Monday, May 15, 2017

Off The Bucket List


Crossed “Grand Canyon” off my bucket list last week and, according to weather reports, it was a good time to be away from Maine. We stayed in Flagstaff, Arizona and took day trips, but only one to the big canyon last Thursday. It was cool and windy, but the sun was out. I got a sunburn on my face, arms, and that alleged bald spot on the back of my head I can’t see but people tell me is there. It feels sensitive under a hot shower now.
Hard to photograph how steep the drop-off is

My wife and I checked out cliff dwellings of the Sinagua Indians in Walnut Canyon the first day. They were western cousins of the better-known Anasazi. The National Park Service did a nice job building a path along what would otherwise have a treacherous hike for older tourists like us. My wife, Roseann, said raising toddlers on those narrow trails must have been a nightmare. I’d have put them in harness and roped them to a juniper growing out of a crevice. On the canyon rim, pottery sherds and chips left from knapping stone tools abounded on the surface. Archaeologists call it debitage — waste from manufacture of stone knives, scrapers, and projectile points. We both enjoyed it.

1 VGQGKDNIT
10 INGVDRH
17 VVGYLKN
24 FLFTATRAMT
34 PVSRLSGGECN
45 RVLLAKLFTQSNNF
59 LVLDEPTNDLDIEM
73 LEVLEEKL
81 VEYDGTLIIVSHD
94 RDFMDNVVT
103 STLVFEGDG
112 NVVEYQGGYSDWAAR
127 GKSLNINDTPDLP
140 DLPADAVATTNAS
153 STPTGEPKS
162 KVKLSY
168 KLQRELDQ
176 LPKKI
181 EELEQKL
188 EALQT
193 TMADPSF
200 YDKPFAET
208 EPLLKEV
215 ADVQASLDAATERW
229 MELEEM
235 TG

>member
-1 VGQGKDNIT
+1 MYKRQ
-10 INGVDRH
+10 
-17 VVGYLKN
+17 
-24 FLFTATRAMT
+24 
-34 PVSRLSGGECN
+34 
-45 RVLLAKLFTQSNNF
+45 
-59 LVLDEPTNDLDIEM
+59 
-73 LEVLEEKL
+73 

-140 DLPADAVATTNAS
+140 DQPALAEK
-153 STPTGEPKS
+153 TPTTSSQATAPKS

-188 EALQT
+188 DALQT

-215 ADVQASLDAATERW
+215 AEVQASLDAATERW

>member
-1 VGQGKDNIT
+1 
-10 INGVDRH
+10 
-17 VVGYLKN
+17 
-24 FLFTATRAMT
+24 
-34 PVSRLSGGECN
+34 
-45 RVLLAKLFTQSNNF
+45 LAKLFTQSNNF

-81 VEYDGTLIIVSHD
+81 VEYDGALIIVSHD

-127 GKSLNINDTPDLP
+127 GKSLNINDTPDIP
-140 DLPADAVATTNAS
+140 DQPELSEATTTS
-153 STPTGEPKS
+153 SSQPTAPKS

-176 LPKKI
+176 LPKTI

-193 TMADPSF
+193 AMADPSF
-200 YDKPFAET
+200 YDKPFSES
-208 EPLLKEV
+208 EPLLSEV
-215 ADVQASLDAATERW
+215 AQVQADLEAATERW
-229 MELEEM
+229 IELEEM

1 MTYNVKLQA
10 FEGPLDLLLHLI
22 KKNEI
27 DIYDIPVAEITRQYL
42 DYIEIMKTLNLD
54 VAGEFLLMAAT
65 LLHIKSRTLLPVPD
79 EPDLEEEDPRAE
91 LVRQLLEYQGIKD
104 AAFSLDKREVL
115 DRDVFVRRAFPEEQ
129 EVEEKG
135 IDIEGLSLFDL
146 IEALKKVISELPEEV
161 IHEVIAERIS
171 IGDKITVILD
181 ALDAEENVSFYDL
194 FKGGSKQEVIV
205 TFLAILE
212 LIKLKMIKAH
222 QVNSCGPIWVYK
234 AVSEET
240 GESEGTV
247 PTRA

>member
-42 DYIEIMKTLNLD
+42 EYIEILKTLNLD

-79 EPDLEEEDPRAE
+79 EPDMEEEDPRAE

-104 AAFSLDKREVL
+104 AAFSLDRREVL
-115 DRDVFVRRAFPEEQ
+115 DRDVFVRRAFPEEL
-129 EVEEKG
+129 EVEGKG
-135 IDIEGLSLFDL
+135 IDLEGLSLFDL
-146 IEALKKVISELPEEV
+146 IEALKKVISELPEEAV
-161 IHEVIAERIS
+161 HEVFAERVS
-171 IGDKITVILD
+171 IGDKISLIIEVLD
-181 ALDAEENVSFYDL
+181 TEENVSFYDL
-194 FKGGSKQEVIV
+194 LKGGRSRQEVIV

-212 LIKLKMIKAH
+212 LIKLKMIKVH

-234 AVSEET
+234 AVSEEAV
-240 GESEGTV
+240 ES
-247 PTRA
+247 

Then it was down to Sedona where aging hippies and young hipsters comprise a critical mass. Vogue describes a visit there as: “…basking in the pink glow of Sedona, Arizona’s red rock canyons and its aura-obsessed, pleasantly frozen-in-time, hippie-dippie community.” We drove around as I photographed red sandstone formations — some sun-lit, others in shadow.
Loopy people, but beautiful countryside
Vogue said Sedona contains, “an array of healers and their own breed of eccentric methodologies.” They were everywhere but we avoided them. The landscape was interesting, but I felt even more out of place in Sedona than when I visit Whole Foods back in Portland, Maine. I’m just not organic enough, not sustainable enough, and I eat gluten. I like preservatives and I’m free-range only in an intellectual sense that’s threatening to both hippies and hipsters.
Next day we visited a national park called the Wupatki Monument and Sunset Crater. It was fun listening to the female robotic voice in my dashboard GPS unit pronounce it. Looking north from the long road in was a pale-green sea of grass stretching to the horizon. Tasseled tops waved in a steady wind with small evergreens here and there resembled grazing buffalo. To the east were round, grassy hills. To the south were the snow-capped San Francisco Peaks — highest in Arizona.
But the flatness of the grass sea was illusory. Along the way were ravines and small, box canyons offering shelter from relentless wind. Beside these were pueblo ruins. Getting out and walking, the grass sea that seemed unbroken, down at my feet was actually sparse. Pottery sherds littered dry, gravelly soil. Here and there were small, sharp bits of chert and obsidian debitage from ancient tool-makers right on the surface. No wonder westerners find artifacts so easily. Here in New England, they’re covered with accumulated soil from decayed leaves and pine spills.